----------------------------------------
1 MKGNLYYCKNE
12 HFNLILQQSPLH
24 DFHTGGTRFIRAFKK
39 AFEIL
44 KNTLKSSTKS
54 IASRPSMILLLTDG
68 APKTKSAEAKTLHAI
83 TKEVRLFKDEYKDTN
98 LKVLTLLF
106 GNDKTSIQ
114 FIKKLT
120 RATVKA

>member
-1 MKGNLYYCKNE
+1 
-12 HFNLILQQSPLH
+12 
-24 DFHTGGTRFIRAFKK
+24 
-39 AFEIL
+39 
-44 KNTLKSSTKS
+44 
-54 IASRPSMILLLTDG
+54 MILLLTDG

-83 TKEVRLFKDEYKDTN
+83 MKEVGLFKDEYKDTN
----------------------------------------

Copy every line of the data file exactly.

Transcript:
1 MKGNLYYCKNE
12 HFNLILQQSPLH
24 DFHTGGTRFIRAFKK
39 AFEIL
44 KNTLKSSTKS
54 IASRPSMILLLTDG
68 APKTKSAEAKTLHAI
83 TKEVRLFKDEYKDTN
98 LKVLTLLF
106 GNDKTSIQ
114 FIKKLT
120 RATVKA

>member
-1 MKGNLYYCKNE
+1 
-12 HFNLILQQSPLH
+12 
-24 DFHTGGTRFIRAFKK
+24 
-39 AFEIL
+39 
-44 KNTLKSSTKS
+44 
-54 IASRPSMILLLTDG
+54 MILLLTDG

-83 TKEVRLFKDEYKDTN
+83 MKEVGLFKDEYKDTN